It’s unclear at this point how the university will handle the matter of awarding the graduate degree that comes between baccalaureate and doctorate. Then there’s the whole separate matter of the “master/slave” terminology used to distinguish between, for example, the plug on an electric cord and the wall socket into which it is inserted respectively.
Anyhoo, as Campus Reform advises:
Rice University has announced that it will no longer refer to the heads of residential colleges as “Masters” because of the term’s association with slavery.
Residential colleges at Rice each have their own “faculty master” who lives in an adjacent house and “helps cultivate a variety of cultural and intellectual interests among the students, as well as supporting an effective system of self-government.”
According to The Rice Thresher, the school’s Committee of the Masters began discussing the name change in 2015, and officially endorsed the idea the following year by a 7-2 vote after concluding that the title “fails to capture the complex set of duties and roles expected of us” and could be “unnecessarily alienating to people of color,” which would “interfere with the colleges’ goals of creating an inclusive environment.”
In the grand scheme of things, the energy and thought wasted on this non-issue (plenty of words have multiple meanings) is far less egregious than the decision by Lebanon Valley College to rename Lynch Memorial Hall because of its tendency to trigger anxiety.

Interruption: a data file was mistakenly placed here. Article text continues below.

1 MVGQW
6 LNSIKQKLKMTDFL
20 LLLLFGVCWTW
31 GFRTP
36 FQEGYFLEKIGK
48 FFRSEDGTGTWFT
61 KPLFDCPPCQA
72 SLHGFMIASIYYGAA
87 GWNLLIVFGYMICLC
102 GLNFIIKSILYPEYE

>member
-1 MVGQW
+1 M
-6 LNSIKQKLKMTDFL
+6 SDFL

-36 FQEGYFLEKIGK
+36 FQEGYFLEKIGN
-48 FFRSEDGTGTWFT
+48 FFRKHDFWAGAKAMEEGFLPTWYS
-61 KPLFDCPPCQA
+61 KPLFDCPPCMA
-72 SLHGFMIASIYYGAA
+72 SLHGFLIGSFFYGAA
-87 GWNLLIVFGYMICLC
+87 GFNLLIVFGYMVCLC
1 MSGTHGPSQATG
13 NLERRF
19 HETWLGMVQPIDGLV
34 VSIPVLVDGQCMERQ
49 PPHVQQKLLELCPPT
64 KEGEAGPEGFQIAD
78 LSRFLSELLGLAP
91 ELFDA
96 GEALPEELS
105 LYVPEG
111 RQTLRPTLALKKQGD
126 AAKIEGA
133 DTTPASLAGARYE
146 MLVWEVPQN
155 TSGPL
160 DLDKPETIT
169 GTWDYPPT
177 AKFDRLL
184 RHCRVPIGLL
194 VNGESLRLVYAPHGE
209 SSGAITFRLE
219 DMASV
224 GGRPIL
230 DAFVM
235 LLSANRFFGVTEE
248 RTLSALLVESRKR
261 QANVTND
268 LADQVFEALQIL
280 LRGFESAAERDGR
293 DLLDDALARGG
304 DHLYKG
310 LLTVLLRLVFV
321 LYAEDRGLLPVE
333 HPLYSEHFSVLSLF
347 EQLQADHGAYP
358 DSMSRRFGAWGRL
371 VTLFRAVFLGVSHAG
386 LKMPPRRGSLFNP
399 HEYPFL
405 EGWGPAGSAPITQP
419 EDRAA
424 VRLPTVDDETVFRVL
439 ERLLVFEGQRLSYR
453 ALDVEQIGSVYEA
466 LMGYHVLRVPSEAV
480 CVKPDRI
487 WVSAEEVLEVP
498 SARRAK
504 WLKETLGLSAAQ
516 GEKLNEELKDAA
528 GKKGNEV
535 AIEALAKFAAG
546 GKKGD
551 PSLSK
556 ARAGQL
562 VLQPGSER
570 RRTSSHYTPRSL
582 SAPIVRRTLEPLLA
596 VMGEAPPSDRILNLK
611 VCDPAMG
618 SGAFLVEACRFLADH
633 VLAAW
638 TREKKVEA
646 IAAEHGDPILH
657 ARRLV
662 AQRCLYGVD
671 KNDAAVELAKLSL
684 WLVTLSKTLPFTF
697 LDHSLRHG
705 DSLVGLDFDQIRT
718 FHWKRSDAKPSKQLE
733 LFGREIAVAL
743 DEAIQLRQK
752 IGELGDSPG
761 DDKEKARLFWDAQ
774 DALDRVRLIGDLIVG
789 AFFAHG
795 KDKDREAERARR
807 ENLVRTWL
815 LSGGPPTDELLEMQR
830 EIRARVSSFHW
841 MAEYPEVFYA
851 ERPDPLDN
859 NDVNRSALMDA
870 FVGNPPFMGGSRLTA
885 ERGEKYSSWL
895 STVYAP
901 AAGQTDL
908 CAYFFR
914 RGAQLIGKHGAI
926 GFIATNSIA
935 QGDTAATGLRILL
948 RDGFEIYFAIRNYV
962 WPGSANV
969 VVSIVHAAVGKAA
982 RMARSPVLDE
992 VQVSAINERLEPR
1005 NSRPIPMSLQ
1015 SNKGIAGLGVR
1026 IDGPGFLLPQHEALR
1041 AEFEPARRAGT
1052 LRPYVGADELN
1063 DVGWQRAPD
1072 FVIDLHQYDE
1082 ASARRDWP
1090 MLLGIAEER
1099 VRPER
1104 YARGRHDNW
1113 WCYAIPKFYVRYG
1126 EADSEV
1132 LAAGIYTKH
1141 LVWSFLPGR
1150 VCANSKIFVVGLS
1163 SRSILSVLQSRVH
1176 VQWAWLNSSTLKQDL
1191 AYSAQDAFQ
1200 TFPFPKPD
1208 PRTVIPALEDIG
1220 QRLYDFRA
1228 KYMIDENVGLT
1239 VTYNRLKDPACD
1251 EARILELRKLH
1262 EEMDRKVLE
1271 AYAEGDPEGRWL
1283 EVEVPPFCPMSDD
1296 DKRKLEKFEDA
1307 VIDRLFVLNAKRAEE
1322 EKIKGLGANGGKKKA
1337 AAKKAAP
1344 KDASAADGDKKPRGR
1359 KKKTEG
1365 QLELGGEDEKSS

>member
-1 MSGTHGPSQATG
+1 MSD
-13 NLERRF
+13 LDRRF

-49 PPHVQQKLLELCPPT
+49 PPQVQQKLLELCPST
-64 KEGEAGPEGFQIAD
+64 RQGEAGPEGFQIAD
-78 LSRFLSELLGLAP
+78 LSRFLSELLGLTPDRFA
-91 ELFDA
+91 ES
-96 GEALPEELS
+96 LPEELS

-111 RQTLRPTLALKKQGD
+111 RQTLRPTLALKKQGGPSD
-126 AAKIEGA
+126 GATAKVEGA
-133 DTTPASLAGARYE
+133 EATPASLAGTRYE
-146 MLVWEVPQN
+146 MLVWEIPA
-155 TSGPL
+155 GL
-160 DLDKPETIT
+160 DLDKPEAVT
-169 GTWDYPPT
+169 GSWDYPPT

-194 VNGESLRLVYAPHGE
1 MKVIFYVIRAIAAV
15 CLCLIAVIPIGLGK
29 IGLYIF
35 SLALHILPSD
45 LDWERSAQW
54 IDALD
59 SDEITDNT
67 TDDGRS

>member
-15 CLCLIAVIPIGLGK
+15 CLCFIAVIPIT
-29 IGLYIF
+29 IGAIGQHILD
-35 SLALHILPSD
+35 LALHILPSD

As for banning the terms “master” and “slave” in the electrical sense, Los Angeles County back in 2003 did just that. County officials asked manufacturers, suppliers, and contractors to stop using the terms on computer equipment, saying they are “unacceptable and offensive.:
The request … came after an unidentified worker spotted a videotape machine carrying devices labeled “master” and “slave” and filed a discrimination complaint with the county’s Office of Affirmative Action Compliance.
“Based on the cultural diversity and sensitivity of Los Angeles County, this is not an acceptable identification label,” Joe Sandoval, division manager of purchasing and contract services, said in a memo sent to County vendors.
A proposal at the time to substitute white bitch for “slave” and cracker for “master” was never adopted.